How to Brighten a Dark Home
Posted by Brian Perry on
From: Zillow Blog
Dreading the end of Daylight Saving Time? Trick your way into a brighter space — even when the natural light prospects are dim.
Whether you live in a large home with a dark interior or a small apartment with only one window, follow these tips to bring in more sunshine — or at least make it look that way.
Paint it light and bright
Colors and values are nothing more than the light that reaches our eyes after bouncing off objects.
The amazing thing about white is that it reflects most of the light that hits its surface, creating the illusion of light. Case in point: that glowing ball in the sky we call the moon.
Paint colors that are saturated yet light in value create a similar effect, while lending their own distinctive personalities to a space.
Keep the contrast
A kitchen with white cabinets, countertops, walls and backsplashes is about as bright as it gets, yet the lack of variety can leave the overall effect a bit dull.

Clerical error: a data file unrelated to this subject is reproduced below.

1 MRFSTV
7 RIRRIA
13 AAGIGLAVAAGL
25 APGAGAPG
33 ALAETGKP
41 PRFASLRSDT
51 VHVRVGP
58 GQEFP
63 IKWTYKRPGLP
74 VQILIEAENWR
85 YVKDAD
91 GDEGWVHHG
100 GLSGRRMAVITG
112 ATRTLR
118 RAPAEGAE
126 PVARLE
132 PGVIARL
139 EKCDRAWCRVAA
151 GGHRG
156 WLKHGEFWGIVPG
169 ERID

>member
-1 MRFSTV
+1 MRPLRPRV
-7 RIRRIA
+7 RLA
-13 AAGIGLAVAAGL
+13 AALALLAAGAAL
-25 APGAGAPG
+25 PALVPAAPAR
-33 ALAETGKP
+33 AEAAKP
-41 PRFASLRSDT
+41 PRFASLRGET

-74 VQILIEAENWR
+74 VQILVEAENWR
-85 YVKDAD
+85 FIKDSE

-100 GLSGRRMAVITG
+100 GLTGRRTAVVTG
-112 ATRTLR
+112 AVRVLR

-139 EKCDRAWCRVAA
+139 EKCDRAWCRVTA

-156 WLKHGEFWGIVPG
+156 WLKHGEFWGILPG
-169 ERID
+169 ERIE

To keep things interesting, introduce contrast. Choose accessories, cookware and decorations in your favorite color, or even decide on an entire palette.
Sneak in some style and personality with a colorful mosaic backsplash, or add drama to the scene with dark furniture, picture frames or patterns.
Strategically place mirrors
Mirrors cannot make a room look brighter on their own, though there is some truth to the mirror myth, since they’re excellent at reflecting natural light in rooms that already receive it.
Don’t expect to get the same effect in dim hallways and bathrooms, though, since it does no good to duplicate a dim view. So, go ahead — replace those huge panels of mirrored glass in your bathroom with more attractive framed mirrors. You won’t miss out after all.
Install new windows
Yes, installing an entire window or two is the nuclear option, but if your home is so dim that you’re forced to keep the lights on all day, then it could be taking a toll on your utility bills — or even your mental well-being!
This isn’t a decision to take lightly (no pun intended), so talk to a contractor to discuss options and pricing before you break out that sledgehammer. You might be better off installing a skylight or light tubes.
Read more here.